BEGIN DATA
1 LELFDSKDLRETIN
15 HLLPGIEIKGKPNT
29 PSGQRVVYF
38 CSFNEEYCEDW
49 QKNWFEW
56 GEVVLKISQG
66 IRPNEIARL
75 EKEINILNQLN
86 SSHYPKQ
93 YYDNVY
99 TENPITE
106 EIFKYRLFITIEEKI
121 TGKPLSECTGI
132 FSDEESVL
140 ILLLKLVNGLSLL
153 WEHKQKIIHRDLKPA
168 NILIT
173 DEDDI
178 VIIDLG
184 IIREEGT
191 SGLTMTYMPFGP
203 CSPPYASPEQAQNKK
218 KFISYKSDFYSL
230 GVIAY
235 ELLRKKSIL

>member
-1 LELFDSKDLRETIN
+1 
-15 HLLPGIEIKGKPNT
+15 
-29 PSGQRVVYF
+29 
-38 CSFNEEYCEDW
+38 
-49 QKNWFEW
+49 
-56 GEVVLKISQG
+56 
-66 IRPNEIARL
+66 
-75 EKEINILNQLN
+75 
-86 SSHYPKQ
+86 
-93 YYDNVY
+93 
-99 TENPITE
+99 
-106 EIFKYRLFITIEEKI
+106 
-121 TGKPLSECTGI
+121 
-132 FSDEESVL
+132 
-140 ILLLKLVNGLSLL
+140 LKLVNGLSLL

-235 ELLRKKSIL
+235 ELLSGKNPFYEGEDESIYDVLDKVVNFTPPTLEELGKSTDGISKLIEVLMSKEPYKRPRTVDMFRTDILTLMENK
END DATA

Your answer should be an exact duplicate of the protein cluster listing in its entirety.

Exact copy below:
1 LELFDSKDLRETIN
15 HLLPGIEIKGKPNT
29 PSGQRVVYF
38 CSFNEEYCEDW
49 QKNWFEW
56 GEVVLKISQG
66 IRPNEIARL
75 EKEINILNQLN
86 SSHYPKQ
93 YYDNVY
99 TENPITE
106 EIFKYRLFITIEEKI
121 TGKPLSECTGI
132 FSDEESVL
140 ILLLKLVNGLSLL
153 WEHKQKIIHRDLKPA
168 NILIT
173 DEDDI
178 VIIDLG
184 IIREEGT
191 SGLTMTYMPFGP
203 CSPPYASPEQAQNKK
218 KFISYKSDFYSL
230 GVIAY
235 ELLRKKSIL

>member
-1 LELFDSKDLRETIN
+1 
-15 HLLPGIEIKGKPNT
+15 
-29 PSGQRVVYF
+29 
-38 CSFNEEYCEDW
+38 
-49 QKNWFEW
+49 
-56 GEVVLKISQG
+56 
-66 IRPNEIARL
+66 
-75 EKEINILNQLN
+75 
-86 SSHYPKQ
+86 
-93 YYDNVY
+93 
-99 TENPITE
+99 
-106 EIFKYRLFITIEEKI
+106 
-121 TGKPLSECTGI
+121 
-132 FSDEESVL
+132 
-140 ILLLKLVNGLSLL
+140 LKLVNGLSLL

-235 ELLRKKSIL
+235 ELLSGKNPFYEGEDESIYDVLDKVVNFTPPTLEELGKSTDGISKLIEVLMSKEPYKRPRTVDMFRTDILTLMENK